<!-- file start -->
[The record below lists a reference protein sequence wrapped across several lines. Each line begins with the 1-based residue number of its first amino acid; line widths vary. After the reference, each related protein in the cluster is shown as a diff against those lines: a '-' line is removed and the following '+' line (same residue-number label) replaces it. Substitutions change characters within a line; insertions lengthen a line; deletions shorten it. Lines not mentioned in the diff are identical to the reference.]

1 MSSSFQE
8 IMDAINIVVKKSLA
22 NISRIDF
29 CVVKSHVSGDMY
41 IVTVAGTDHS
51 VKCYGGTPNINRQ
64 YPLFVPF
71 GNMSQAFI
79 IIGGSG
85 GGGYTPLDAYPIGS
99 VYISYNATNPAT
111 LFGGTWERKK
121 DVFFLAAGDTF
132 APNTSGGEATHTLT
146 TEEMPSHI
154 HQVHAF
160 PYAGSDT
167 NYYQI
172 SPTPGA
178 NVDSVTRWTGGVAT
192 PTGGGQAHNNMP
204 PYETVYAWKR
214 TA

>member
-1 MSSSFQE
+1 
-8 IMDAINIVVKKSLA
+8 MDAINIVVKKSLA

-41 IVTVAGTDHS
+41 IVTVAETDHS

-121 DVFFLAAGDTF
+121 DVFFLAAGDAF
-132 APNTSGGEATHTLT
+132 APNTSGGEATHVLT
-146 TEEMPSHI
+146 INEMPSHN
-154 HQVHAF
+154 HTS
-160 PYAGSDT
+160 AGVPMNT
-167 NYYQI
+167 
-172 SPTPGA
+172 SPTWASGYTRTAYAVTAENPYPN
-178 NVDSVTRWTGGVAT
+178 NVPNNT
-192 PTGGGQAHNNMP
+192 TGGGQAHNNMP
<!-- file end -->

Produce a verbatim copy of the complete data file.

[The record below lists a reference protein sequence wrapped across several lines. Each line begins with the 1-based residue number of its first amino acid; line widths vary. After the reference, each related protein in the cluster is shown as a diff against those lines: a '-' line is removed and the following '+' line (same residue-number label) replaces it. Substitutions change characters within a line; insertions lengthen a line; deletions shorten it. Lines not mentioned in the diff are identical to the reference.]

1 MSSSFQE
8 IMDAINIVVKKSLA
22 NISRIDF
29 CVVKSHVSGDMY
41 IVTVAGTDHS
51 VKCYGGTPNINRQ
64 YPLFVPF
71 GNMSQAFI
79 IIGGSG
85 GGGYTPLDAYPIGS
99 VYISYNATNPAT
111 LFGGTWERKK
121 DVFFLAAGDTF
132 APNTSGGEATHTLT
146 TEEMPSHI
154 HQVHAF
160 PYAGSDT
167 NYYQI
172 SPTPGA
178 NVDSVTRWTGGVAT
192 PTGGGQAHNNMP
204 PYETVYAWKR
214 TA

>member
-1 MSSSFQE
+1 
-8 IMDAINIVVKKSLA
+8 MDAINIVVKKSLA

-41 IVTVAGTDHS
+41 IVTVAETDHS

-121 DVFFLAAGDTF
+121 DVFFLAAGDAF
-132 APNTSGGEATHTLT
+132 APNTSGGEATHVLT
-146 TEEMPSHI
+146 INEMPSHN
-154 HQVHAF
+154 HTS
-160 PYAGSDT
+160 AGVPMNT
-167 NYYQI
+167 
-172 SPTPGA
+172 SPTWASGYTRTAYAVTAENPYPN
-178 NVDSVTRWTGGVAT
+178 NVPNNT
-192 PTGGGQAHNNMP
+192 TGGGQAHNNMP